By John Ikani
“Niger’s military leaders have crafted a proposal to reinstate democratic governance, a plan that will be submitted to the regional bloc ECOWAS for consideration,” revealed Togo’s foreign minister, Robert Dussey.
Assigned by the Economic Community of West African States (ECOWAS), Dussey engaged in negotiations with the junta in Niger, emphasizing ECOWAS’ push for a swift return to constitutional order following the coup staged by military officers in July.
“We had a productive session with the prime minister and the foreign affairs minister of Niger. We reached an understanding regarding the content and timeline of the transition,” Dussey disclosed during an appearance on Niger state television on Thursday evening.
The plan is set to be presented to the heads of states, who are acting as mediators, and the ECOWAS Commission. Dussey expressed hope that by January, the anticipated timeline outlined by ECOWAS would be clarified.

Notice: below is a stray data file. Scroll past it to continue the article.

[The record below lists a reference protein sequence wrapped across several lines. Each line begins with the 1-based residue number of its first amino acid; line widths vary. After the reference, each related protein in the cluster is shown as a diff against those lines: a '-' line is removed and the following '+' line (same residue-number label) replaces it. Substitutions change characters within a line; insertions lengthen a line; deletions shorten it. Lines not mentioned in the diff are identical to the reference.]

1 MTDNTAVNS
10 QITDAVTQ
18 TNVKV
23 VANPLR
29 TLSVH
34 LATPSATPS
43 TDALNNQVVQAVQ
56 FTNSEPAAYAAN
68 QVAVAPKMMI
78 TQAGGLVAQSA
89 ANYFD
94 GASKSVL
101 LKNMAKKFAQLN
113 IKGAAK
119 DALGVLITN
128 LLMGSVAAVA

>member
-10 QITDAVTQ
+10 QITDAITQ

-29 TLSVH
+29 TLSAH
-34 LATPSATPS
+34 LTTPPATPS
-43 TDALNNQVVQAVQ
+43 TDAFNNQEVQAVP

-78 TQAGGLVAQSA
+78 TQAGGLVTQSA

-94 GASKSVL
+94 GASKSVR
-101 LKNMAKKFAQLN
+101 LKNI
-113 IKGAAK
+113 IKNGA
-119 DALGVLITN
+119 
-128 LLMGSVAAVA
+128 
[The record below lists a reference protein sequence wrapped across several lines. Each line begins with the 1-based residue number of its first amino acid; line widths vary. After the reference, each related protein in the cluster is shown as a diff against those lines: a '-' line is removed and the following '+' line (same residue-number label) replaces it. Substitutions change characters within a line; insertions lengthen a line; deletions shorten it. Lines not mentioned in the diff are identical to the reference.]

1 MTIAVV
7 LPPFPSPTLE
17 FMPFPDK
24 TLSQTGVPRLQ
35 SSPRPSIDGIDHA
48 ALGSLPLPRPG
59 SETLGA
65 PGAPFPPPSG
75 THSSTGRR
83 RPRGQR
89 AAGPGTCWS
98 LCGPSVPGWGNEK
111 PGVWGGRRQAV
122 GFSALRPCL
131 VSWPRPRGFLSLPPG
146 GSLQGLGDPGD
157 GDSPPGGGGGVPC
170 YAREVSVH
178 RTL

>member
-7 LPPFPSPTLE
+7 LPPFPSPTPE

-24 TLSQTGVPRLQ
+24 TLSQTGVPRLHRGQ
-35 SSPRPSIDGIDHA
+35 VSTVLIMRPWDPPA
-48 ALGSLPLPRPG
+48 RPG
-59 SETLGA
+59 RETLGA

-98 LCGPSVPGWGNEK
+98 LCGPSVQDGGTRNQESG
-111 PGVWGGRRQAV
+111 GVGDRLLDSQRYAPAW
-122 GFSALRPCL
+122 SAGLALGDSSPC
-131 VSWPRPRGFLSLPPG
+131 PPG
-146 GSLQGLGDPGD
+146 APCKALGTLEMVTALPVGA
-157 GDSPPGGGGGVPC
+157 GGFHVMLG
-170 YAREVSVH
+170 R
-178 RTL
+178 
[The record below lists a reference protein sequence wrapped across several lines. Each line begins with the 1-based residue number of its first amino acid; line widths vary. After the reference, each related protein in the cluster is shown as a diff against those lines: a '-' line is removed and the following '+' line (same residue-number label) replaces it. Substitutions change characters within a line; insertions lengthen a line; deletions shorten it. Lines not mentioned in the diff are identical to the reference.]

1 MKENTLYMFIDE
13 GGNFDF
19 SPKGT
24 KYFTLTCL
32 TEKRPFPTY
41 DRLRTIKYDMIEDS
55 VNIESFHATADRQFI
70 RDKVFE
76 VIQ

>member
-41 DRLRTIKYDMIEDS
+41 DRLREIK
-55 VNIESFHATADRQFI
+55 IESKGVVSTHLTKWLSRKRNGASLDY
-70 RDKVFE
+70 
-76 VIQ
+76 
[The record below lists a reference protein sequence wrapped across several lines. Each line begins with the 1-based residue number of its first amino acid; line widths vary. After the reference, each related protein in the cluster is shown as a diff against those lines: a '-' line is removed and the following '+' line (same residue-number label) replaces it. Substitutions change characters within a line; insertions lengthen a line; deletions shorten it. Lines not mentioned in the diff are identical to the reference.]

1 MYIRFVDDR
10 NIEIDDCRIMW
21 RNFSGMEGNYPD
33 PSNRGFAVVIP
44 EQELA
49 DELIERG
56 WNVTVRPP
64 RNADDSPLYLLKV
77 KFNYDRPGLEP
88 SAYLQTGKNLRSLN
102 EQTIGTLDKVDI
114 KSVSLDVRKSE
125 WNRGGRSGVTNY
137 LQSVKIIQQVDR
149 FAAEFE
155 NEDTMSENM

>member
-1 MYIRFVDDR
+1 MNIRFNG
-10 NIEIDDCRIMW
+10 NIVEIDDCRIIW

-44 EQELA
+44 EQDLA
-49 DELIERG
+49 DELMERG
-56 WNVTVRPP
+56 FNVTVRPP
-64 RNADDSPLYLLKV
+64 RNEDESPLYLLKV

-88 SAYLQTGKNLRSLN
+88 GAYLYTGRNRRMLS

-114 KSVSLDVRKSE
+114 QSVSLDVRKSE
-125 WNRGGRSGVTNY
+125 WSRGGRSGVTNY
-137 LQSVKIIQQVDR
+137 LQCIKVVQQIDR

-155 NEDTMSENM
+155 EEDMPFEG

However, he refrained from delving into specific details regarding the agreed-upon points during the negotiations.
During a summit in Nigeria on Sunday, ECOWAS, the primary economic and political bloc in West Africa, resolved to establish a committee comprising leaders from Togo, Sierra Leone, and Benin. Their mission is to engage with the Niger junta to formulate “a concise transition roadmap.”
Sanctions on Niger, enforced by ECOWAS, will be gradually lifted based on the outcomes of these talks.
In a noteworthy development, a senior U.S. diplomat declared this week that the United States was ready to reinitiate security and development cooperation with Niger, contingent upon the junta taking concrete steps towards reinstating democracy.
General Abdourahamane Tiani, leading Niger’s ruling military council, orchestrated the ousting of President Mohamed Bazoum, marking the eighth such takeover in West and Central Africa since 2020.